Edited last time by Chobitsu on 12/30/2020 (Wed) 23:55:36.
>>7966 >to the loop inside locate_terms() * lol
Alright, to wrap things up for the time being for waifusearch, I've broken down the timings a bit further in the costliest region to get more details. I've also added a bit of a safety check for the file writes which is probably a good idea in a multi-threaded context. I completed the javadoc comments for each function such as they are. I think I've worked out all the kinks as far as I can tell at this point. We'll go ahead and add a link to this tool in the OP of the Library thread as well now for anyone interested in research here. Sometime next year I'll probably make time to get this building on the Raspberry Pi, so any Anons following along with that project can use waifusearch on their boxes at will. As things allow, eventually I'll integrate all this into the Bumpmaster project to search across the entire collections of boards an anon might have I currently keep around 60 or so boards archived with BUMP. I also have a plan to create a small course around this tool in the C++ Learning Thread. Having a specific project to learn from will probably be a beneficial thing for all concerned. And this utility is in fact doing a few interesting things that will be helpful for anyone in the class to know about in detail. That aside, the ultimate goal here ofc is to lay a foundation for our waifus to have a good search system to retrieve any textual information generally speaking, and not just to shitpost along with us. But little-by-little. And who really knows? This may very well turn out to be the year of the robowaifu for us all or at least additional good progress on that timeline. Here's hoping! :^) BTW, I thought it would be fun to adopt Sumomo as the official mascot of the project, in honor of the many times she served in doing searches! 201231 - v0.1e -------------- -add add'l timing sections for copy and sort operations -add write_file_ready() to rw_text_utils.hpp -add std::accumulate in disp_timing() -for locate_terms(), wrap processing after loop in sanity check block -add have_results flaq & test -add javadoc comments for functions -minor function re-ordering https://files.catbox.moe/uc4uit.7z 7c13ced53ed67e5d21e7cdd9456a57d2f2922f13643b91a8abd80f612ef49477 waifusearch-0.1e.tar.xz Cheers, and I hope you all have a very Happy New Year /robowaifu/ . Godspeed to us all this year. :^)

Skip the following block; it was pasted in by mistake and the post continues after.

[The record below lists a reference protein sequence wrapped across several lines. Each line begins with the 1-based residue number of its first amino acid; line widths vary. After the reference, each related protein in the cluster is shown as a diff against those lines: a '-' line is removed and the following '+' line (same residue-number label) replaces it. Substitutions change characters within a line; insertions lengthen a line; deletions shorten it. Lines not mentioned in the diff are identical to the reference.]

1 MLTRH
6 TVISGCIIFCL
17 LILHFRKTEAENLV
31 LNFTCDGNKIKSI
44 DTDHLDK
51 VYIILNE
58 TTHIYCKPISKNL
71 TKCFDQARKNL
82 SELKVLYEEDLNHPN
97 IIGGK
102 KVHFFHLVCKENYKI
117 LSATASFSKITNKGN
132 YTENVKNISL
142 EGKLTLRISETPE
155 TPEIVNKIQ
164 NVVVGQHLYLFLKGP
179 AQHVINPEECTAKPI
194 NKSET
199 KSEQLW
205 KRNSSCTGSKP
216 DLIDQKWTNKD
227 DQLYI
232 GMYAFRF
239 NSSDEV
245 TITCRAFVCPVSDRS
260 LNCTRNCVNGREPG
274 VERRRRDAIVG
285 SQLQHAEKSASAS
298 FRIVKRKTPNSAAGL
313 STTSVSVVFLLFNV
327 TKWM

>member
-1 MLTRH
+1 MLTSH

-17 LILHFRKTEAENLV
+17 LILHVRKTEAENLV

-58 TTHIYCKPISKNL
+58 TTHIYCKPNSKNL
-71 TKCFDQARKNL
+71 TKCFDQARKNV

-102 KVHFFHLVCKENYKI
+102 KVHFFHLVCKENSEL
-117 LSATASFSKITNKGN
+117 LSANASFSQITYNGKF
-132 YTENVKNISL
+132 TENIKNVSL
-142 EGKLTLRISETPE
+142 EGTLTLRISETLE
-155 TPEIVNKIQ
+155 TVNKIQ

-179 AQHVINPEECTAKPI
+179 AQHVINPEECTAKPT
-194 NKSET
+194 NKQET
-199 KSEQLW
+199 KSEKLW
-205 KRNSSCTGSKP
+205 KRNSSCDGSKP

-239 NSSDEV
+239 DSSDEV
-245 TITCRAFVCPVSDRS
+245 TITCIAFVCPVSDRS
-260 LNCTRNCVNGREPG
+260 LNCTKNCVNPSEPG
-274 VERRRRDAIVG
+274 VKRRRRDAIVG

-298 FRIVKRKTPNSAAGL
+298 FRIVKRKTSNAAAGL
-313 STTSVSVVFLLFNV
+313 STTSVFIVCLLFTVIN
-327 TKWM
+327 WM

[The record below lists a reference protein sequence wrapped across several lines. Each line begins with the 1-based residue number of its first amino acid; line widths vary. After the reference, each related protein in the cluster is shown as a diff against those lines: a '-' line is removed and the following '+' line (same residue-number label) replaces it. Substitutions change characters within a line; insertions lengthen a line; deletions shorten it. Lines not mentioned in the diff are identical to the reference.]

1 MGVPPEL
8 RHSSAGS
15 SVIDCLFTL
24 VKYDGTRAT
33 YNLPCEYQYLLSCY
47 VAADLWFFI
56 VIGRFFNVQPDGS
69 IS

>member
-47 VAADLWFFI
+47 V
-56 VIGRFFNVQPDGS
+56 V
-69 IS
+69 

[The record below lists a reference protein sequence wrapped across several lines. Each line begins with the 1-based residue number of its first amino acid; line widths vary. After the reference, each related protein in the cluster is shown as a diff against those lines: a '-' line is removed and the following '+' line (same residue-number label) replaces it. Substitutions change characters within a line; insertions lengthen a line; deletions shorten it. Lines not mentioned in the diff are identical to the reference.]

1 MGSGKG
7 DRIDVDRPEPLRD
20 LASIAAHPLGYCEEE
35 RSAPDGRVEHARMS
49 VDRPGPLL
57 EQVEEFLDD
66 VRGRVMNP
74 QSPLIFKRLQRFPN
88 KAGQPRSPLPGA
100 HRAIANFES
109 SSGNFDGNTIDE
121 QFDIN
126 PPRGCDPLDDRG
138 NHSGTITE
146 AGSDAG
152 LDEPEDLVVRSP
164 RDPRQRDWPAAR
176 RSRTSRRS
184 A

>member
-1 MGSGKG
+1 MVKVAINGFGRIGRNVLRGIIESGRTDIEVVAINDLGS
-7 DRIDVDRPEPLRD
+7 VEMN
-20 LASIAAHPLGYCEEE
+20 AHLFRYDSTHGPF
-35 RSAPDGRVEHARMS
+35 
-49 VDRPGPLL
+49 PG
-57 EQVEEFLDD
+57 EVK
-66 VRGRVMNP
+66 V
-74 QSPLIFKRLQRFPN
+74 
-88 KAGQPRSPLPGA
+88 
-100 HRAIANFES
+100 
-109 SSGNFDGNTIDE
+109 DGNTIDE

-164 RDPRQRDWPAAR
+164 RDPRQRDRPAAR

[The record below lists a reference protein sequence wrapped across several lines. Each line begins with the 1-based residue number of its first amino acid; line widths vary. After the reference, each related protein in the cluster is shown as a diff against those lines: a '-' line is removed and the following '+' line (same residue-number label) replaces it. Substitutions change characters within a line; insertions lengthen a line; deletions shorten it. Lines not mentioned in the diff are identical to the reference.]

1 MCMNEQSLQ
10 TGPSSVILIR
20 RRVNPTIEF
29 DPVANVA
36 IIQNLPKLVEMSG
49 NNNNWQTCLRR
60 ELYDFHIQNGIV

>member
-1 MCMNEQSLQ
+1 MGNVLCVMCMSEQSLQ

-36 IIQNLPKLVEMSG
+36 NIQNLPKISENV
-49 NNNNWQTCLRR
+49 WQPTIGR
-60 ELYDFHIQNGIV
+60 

>>7975 Thanks. This all sounds great. Didn't really use it yet, because I tried to get another software done to the end of the year but it turned out to take more time and I dropped out for a while doing other stuff like sorting data. >building on the Raspberry Pi Thanks, I was looking into it. I think "Threading Building Blocks" would need to come from Github, while jsoncpp and meson are available in Raspian repo. > adopt Sumomo as the official mascot of the project Great idea, she's great. > Happy New Year /robowaifu/ Thanks again. I'm sure we will have a good year, and I wish everyone the same.
>>7999 >Thanks, I was looking into it. I think "Threading Building Blocks" would need to come from Github, while jsoncpp and meson are available in Raspian repo. Welp, I have good news and bad news Anon. First the good news; TBB is included already in the Raspian repo: > If you search Synaptic for TBB, you'll see >libtbb-dev >parallelism library for C++ - development files Now the bad news; GCC8 doesn't actually support the C++17 parallelism execution policies. Only version 9 (and later) does. My apologies, I wasn't aware and ATM only g++8 is on the RPi. Now, for the other good news... :^) I was able to get waifusearch working on the RaspberryPi despite that (though it runs more slowly): > There are a number of changes I needed to make to pull it off, so it will take me a bit to get things cleaned up and to explore anything I can improve upon with it. I'll try to package up a new revision by this weekend (possibly a RPi-specific one) and post it ITT. Stay tuned Anon.